I've found that the more active I am in an exercise regimen, the better I feel. When I start getting lazy and stop working out on a daily basis, my body hurts a LOT more and the fatigue is compounded. It's always difficult getting through the first 30 minutes of exercise, but right about when I feel like I can't take anymore the endorphins kick in and carry me through the rest of the workout.
    Staying well hydrated helps too.
    Great article topic! Looking forward to reading other replies.

    Anonymous said...

    I have had Lupus for almost 3 years now, and I am on 2 different types of medication for it, Etodolac and Plaquenil. For now my pain is located in my joints and muscles. I take my meds on a regular basis...but there are times when they do hurt and i have to seek other alternatives for pain. I do use the hot and cold compress and hot showers, but I have the hardest time with exercise because I am always in pain, what should i do? Should I just suck it up and try it anyways?

    Niki said...

    I am 33yrs old and have been diagnosed about 6 yrs now though had problems with joints since 15yrs old when they claimed i was "false positive" for lupus.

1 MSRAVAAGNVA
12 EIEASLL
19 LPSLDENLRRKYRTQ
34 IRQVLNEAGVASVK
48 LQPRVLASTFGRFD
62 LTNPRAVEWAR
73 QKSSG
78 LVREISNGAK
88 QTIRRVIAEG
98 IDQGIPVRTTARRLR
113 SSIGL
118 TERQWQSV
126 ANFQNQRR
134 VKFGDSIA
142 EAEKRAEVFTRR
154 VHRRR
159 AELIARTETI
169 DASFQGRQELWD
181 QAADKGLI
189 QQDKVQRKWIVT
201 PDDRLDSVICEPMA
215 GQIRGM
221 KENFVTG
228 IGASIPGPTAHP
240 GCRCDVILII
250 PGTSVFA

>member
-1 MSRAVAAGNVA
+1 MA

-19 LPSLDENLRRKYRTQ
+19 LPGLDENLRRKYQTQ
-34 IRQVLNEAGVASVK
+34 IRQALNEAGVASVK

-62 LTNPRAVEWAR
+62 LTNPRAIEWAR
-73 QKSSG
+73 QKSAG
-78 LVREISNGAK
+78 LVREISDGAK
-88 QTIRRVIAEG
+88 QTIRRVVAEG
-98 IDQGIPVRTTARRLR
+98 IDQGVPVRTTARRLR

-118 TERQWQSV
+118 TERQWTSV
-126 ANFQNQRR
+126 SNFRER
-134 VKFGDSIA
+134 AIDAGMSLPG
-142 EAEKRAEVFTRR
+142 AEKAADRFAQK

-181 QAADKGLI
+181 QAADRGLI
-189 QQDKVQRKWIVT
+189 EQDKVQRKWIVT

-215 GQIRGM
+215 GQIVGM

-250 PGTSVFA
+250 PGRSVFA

I am a personal trainer, aerobics instructor, gym owner, and nurse. My joints were my biggest problem. Constant pain in hips, knees, and shoulders mostly. Both rheumatology and orthopedic told me not to do weight bearing exercises only yoga and water aerobics. after watching my weight creep up I took an aerobics class called turbokick at a local gym. I came home loving the class but the it killed my joints. I was determined to stick with it since I liked the class so much. I would soak in my hot tub or ice down afterwards and take tylenol or ultracet. Well, I stuck with it, ignored the pain and today I TEACH turbokick amongst other classes and just came back from turbokick camp on the west coast and had a blast! My joints eventually adjusted to the workouts as did my fatigue. I of course still have bad days when i'm exhausted or joints really hurt but those days are far less than before. I am currently doing INSANITY and love it. MY point is, if you find something you enjoy, just do it. Unless there is serious damage being done I see nothing wrong with it. You can't always go by what the doctors say, you have to live your life. I'm 20lbs lighter and all that exercise gets the healty endorphines going and I feel great! It's not a cure, and again, it's not that i don't have ANY pain but it's honestly no worse or more often than when i didn't exercise.

    back pain Fairfax said...

    Be active and do some exercise. I think this is the most advisable thing to do. While exercise is important, it is also important to listen to your body. If you feel pain, you should immediately stop the exercise.